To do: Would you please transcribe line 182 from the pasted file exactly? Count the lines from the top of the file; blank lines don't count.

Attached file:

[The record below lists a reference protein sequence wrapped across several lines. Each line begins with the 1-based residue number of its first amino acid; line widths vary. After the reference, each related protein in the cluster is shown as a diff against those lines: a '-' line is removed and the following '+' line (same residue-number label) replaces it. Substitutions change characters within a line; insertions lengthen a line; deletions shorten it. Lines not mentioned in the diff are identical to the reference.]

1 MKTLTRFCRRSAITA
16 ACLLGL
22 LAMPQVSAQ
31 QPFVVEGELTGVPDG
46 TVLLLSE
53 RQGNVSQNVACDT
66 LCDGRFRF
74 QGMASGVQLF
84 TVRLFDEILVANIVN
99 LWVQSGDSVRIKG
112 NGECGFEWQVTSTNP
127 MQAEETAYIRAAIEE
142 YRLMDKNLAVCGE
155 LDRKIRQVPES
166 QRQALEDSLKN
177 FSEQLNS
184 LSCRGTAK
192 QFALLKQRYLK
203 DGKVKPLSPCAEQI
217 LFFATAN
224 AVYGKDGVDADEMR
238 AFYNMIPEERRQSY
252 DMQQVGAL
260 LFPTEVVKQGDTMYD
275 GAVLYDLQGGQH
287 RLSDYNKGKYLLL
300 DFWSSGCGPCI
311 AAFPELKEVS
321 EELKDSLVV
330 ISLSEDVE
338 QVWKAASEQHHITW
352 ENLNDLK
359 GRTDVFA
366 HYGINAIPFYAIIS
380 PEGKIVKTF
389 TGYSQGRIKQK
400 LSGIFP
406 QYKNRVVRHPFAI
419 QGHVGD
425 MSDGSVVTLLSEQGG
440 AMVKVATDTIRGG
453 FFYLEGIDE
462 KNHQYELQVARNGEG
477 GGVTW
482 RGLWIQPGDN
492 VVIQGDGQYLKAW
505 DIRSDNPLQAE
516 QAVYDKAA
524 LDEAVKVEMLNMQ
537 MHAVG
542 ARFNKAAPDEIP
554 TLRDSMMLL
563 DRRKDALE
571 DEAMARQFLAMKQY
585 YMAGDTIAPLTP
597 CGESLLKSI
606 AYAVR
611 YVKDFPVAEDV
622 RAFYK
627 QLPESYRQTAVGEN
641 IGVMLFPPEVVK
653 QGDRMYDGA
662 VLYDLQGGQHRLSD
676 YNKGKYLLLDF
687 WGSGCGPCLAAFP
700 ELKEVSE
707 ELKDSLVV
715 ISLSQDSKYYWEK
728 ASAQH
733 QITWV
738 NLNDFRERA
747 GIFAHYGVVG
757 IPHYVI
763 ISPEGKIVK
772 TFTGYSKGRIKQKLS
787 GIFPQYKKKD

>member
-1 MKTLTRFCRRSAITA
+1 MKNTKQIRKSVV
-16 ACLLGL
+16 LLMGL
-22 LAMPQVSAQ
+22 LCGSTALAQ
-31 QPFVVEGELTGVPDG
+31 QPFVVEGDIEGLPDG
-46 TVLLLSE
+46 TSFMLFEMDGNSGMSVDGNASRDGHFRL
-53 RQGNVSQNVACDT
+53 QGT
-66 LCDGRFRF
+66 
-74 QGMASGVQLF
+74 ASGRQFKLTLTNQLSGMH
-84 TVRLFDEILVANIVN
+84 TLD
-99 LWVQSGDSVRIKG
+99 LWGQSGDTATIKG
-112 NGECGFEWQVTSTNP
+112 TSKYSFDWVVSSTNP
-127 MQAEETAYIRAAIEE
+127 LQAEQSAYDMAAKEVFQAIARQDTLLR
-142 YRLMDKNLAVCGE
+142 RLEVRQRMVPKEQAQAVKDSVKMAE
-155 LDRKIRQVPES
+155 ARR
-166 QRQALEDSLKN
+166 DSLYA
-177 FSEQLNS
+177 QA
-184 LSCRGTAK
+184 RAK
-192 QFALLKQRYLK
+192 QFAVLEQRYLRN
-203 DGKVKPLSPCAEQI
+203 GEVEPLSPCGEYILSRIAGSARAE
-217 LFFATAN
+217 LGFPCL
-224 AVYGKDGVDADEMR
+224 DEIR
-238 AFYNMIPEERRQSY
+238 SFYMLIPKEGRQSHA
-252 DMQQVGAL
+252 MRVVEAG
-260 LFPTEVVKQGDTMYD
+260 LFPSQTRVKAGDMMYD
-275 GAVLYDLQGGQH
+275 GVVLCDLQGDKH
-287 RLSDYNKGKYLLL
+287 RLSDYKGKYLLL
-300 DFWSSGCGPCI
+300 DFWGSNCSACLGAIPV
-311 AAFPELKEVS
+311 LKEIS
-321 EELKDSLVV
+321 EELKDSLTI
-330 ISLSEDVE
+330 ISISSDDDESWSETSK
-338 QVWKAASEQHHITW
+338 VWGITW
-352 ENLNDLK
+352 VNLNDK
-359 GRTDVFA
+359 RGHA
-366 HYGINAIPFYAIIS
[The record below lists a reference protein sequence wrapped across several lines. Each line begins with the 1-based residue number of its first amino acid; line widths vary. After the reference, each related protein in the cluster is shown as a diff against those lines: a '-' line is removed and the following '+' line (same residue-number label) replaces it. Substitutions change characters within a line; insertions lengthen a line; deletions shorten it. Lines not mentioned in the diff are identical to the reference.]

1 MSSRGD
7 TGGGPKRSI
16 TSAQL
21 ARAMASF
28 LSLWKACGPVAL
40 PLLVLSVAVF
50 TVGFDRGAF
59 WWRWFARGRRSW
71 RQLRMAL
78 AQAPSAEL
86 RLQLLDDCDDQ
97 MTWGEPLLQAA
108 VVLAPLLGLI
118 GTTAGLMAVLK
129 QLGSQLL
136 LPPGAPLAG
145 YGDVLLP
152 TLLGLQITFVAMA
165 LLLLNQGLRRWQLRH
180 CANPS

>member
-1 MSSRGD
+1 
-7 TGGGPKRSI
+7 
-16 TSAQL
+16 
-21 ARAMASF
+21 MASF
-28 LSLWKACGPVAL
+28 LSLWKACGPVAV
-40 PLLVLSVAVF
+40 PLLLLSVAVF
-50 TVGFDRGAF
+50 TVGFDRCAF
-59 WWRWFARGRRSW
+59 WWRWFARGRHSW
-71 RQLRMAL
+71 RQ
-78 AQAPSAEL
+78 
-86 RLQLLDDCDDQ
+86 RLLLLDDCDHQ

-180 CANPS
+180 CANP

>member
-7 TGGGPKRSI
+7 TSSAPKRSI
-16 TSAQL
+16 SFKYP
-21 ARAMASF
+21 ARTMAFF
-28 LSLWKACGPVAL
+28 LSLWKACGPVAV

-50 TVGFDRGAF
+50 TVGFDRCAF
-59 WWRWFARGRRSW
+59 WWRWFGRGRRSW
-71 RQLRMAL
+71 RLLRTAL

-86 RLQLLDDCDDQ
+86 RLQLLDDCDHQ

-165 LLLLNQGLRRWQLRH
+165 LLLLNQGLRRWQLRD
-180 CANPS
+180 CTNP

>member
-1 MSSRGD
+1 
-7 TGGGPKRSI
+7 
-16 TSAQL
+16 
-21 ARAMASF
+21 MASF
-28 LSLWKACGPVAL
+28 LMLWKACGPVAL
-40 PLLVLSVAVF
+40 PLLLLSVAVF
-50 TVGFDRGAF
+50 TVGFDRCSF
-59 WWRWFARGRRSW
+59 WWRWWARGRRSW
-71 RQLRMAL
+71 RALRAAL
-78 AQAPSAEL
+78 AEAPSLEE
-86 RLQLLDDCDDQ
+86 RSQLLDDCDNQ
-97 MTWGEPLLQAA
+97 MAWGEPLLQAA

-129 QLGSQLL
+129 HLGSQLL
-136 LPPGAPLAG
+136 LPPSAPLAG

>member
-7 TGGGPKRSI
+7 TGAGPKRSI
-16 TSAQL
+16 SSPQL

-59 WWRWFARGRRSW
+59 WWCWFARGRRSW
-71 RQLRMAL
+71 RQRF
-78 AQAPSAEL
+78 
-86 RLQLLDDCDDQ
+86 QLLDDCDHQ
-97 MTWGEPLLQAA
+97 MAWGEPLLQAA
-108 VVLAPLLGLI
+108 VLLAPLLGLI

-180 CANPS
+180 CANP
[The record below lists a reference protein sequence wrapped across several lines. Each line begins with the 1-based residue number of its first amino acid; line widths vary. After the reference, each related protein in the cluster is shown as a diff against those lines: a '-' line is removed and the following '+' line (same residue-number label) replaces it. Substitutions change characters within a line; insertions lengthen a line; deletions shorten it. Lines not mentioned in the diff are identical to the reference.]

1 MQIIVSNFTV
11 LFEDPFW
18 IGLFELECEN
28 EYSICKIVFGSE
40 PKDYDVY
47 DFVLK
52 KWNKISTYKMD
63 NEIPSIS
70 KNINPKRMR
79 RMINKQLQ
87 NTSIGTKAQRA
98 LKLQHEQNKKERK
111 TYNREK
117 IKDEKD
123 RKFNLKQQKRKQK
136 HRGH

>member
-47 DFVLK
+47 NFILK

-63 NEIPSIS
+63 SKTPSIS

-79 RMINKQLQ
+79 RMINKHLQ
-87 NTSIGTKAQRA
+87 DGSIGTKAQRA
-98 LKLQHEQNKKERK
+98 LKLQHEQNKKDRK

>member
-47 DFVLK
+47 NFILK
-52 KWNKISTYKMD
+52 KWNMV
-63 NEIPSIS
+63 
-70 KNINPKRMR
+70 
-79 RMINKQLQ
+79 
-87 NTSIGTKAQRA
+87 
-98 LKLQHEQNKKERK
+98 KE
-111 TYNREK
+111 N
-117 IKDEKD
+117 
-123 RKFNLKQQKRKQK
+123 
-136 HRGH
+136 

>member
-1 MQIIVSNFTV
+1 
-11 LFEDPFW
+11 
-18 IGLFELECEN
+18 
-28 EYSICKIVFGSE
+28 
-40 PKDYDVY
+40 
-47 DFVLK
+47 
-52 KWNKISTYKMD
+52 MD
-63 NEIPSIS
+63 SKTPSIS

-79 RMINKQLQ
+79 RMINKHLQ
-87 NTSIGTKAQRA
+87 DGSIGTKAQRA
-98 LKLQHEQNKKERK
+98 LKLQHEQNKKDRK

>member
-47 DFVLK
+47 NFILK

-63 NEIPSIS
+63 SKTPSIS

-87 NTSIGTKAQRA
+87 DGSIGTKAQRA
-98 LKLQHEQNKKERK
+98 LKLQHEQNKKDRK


-59 WWRWFARGRRSW